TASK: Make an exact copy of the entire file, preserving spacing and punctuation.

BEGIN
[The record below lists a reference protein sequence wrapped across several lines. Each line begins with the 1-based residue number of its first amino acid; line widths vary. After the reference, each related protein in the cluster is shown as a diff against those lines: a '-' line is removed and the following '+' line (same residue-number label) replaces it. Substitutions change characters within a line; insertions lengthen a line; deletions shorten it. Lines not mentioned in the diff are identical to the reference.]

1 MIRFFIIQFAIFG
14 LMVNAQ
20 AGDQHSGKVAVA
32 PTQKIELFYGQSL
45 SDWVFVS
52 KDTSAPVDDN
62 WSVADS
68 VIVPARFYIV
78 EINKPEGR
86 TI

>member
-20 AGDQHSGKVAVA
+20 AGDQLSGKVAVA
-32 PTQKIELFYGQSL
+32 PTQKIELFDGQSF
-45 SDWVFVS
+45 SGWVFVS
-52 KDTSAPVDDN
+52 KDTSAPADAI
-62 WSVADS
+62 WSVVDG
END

[The record below lists a reference protein sequence wrapped across several lines. Each line begins with the 1-based residue number of its first amino acid; line widths vary. After the reference, each related protein in the cluster is shown as a diff against those lines: a '-' line is removed and the following '+' line (same residue-number label) replaces it. Substitutions change characters within a line; insertions lengthen a line; deletions shorten it. Lines not mentioned in the diff are identical to the reference.]

1 MIRFFIIQFAIFG
14 LMVNAQ
20 AGDQHSGKVAVA
32 PTQKIELFYGQSL
45 SDWVFVS
52 KDTSAPVDDN
62 WSVADS
68 VIVPARFYIV
78 EINKPEGR
86 TI

>member
-20 AGDQHSGKVAVA
+20 AGDQLSGKVAVA
-32 PTQKIELFYGQSL
+32 PTQKIELFDGQSF
-45 SDWVFVS
+45 SGWVFVS
-52 KDTSAPVDDN
+52 KDTSAPADAI
-62 WSVADS
+62 WSVVDG